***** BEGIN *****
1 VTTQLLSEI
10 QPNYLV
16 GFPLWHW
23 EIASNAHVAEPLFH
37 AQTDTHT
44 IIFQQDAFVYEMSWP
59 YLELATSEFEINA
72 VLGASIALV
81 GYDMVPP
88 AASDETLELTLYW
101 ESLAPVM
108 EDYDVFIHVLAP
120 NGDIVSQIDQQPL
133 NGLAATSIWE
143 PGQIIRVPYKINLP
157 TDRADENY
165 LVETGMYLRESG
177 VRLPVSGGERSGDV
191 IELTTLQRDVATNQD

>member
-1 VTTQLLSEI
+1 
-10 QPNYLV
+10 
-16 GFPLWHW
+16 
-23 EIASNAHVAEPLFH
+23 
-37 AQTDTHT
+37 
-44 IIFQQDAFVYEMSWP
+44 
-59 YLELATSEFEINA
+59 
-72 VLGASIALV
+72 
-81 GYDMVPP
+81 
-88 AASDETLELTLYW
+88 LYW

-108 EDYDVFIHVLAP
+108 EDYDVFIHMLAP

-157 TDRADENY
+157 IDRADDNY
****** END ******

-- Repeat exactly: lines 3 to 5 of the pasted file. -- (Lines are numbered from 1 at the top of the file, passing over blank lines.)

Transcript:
16 GFPLWHW
23 EIASNAHVAEPLFH
37 AQTDTHT